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Warger v. Shauers, 574 U.S. ___ (2014)

Justia Opinion Summary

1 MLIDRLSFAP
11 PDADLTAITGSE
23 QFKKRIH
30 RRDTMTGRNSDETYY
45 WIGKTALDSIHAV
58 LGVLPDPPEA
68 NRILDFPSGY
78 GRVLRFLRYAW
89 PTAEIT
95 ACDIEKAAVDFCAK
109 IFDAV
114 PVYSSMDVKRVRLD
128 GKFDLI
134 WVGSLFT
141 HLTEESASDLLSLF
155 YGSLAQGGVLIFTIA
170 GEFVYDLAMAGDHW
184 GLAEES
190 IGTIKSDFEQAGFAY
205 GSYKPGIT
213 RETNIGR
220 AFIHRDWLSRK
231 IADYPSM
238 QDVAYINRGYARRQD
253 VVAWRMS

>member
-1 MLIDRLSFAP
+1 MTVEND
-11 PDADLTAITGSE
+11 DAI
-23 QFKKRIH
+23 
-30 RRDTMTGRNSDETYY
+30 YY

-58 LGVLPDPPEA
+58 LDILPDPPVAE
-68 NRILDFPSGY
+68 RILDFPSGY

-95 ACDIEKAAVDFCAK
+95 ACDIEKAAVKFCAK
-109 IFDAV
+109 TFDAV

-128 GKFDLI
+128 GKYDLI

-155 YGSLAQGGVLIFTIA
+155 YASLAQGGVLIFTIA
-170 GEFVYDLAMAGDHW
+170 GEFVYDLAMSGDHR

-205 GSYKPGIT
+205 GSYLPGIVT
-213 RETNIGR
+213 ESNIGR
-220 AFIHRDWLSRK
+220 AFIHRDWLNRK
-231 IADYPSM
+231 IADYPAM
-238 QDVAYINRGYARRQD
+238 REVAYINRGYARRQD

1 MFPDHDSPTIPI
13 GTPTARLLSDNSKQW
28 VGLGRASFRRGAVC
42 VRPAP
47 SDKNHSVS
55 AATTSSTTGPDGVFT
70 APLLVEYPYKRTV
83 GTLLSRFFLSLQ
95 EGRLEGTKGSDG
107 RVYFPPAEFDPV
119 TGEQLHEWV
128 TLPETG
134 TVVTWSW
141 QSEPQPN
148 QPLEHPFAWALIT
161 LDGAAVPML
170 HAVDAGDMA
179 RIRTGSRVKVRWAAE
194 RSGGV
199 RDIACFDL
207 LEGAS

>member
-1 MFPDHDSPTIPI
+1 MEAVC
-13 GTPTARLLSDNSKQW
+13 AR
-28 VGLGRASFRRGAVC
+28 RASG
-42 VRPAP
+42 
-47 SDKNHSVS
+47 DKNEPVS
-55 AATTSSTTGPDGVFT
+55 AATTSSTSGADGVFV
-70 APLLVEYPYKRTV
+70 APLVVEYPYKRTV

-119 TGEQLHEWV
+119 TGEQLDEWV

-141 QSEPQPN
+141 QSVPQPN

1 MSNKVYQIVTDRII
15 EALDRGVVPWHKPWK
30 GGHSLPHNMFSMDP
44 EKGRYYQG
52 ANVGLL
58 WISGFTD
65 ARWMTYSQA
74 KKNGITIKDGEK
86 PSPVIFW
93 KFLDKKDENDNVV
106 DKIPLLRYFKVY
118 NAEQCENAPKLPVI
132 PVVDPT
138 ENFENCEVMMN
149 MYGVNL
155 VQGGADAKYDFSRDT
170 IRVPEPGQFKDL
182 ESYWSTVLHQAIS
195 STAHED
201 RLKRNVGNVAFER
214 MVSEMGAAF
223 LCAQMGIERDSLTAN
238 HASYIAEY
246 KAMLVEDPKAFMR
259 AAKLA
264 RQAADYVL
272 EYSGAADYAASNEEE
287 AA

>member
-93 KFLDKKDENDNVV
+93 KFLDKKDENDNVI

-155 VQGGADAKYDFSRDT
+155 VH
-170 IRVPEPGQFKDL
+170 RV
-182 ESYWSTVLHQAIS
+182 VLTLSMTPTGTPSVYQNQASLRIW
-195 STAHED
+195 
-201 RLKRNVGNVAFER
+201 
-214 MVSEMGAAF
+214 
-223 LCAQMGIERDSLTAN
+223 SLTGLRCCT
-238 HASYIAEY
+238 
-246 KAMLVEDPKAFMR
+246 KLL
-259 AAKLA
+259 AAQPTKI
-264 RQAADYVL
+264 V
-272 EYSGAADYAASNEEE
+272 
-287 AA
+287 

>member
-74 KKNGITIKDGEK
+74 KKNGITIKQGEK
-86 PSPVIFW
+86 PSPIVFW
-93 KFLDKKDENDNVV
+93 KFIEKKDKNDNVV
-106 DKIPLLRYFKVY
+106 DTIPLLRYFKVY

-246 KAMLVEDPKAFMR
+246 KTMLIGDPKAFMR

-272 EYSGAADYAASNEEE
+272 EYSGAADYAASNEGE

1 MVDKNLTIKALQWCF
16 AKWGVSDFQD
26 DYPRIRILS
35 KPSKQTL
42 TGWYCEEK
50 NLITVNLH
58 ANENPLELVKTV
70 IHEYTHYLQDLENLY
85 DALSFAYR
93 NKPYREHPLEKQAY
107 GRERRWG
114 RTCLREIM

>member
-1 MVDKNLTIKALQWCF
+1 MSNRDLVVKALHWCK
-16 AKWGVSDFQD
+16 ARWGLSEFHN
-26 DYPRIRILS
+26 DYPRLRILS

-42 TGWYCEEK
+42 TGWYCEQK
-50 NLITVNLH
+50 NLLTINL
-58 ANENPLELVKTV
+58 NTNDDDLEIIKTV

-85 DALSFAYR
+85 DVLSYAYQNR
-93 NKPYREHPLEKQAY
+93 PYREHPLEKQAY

Warger sued Shauers for negligence for injuries suffered in a motor vehicle accident. After the jury returned a verdict for Shauers, a juror contacted Warger's counsel, claiming that Whipple, the jury foreperson, had revealed during deliberations that her daughter had been at fault in a fatal motor vehicle accident and that a lawsuit would have ruined her daughter's life. With an affidavit from the juror, Warger moved for a new trial, arguing that Whipple had deliberately lied during voir dire about her impartiality and ability to award damages. The district court denied Warger's motion, citing Federal Rule of Evidence 606(b), which bars evidence "about any statement made . . . during the jury's deliberations." The Eighth Circuit and a unanimous Supreme Court affirmed. Rule 606(b) unambiguously applies to "an inquiry into the validity of [the] verdict," even to demonstrate dishonesty during voir dire. Warger's right to an impartial jury remains protected; even if a juror lies to conceal bias, parties may bring to the court's attention evidence of bias before the verdict is rendered and use nonjuror evidence after the verdict is rendered. The excluded affidavit is "internal."

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